The Christian Bible shares the story of Jesus Christ whose birth is celebrated on December 25, 4 days after the Winter Equinox, and who rose from the dead in the Spring on Easter. This is quite thematic.
The Iroquois in America used the equinox to perform fertility rites to bless the coming harvest, including a corn dance that was considered essential for a successful harvest. Ceremonial corn was mixed with the seeds for planting, which was considered to be a blessing for its growth.
In modern Paganism, Ostara/Spring Equinox is a time to celebrate new beginnings and the return of warmth to the land. The promise of warmer weather that still lay in the womb of the Earth Mother at Imbolc now births to the surface and in much of the world, we see tiny plants reaching for the sun, showing us their confident assurance that the cold of winter is over and it is safe to come out. We use the solstices and equinoxes as cross-quarters to the major sabbats of Imbolc, Beltane, Lammas, and Samhain, so there is often a focus on the balance between or dominance of light and dark in these celebrations. Eggs may play a part in ritual, honoring the female life force that will seek fertilization at Beltane.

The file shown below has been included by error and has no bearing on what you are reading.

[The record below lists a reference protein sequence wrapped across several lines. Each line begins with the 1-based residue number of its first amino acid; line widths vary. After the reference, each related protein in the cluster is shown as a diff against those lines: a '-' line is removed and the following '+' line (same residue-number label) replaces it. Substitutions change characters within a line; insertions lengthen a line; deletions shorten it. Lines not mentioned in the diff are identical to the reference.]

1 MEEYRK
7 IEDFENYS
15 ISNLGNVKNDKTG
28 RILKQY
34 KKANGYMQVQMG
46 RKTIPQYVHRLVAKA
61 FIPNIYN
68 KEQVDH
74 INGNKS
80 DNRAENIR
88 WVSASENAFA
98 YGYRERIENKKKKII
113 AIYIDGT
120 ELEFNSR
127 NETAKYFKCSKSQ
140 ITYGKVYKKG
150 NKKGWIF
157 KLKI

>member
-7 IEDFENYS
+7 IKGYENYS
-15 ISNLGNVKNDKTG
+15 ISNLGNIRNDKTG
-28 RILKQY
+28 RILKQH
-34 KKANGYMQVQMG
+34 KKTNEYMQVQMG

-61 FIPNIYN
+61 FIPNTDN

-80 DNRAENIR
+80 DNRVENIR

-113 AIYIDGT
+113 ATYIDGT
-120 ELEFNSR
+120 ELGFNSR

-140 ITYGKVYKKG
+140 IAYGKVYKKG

“Spring Cleaning” is a tradition when weather becomes predictably warm and days are longer. This also reflects a desire for new beginnings and a “clean slate” preparation for the active part of the year that dawns with Ostara and will ends Samhain. Not only should we physically clean and organize our surroundings, but we should also to smudge out our home to make certain that any energies that stagnated over the winter months are cleared out and empowered with positive juju. Wake up, wake up, wake up your sacred space and bring it back from the slumber of dark and Winter.
In CUSP (Climbing Up the Spiral Pathway), Ostara begins our active part of the year when we “plant” our goals for the coming harvest and start the process of manifesting them in our lives, both magically and mundanely. We often plant beans in a peat pot of potting soil to symbolize our goals and nurture them carefully. How the bean seeds grow acts as an oracle for how our harvest goals will manifest. If one bean takes longer to sprout than another, we know that particular goal may take longer to manifest. If one bean flourishes and another is smaller and more fragile, we know which of our goals needs greater care and attention.
Likewise, we begin the mundane activities that will bring our goals to fruition. If we planted a new job, starting at Ostara, we review and optimize our resume, evaluate the current market for the job we seek, and start any necessary training that could make us more marketable in that field. We lay the groundwork to compliment our year’s magical efforts. As above, so below.
Thursday’s post will be a personal Ostara account. Ever have a spiritual miscarriage? I did.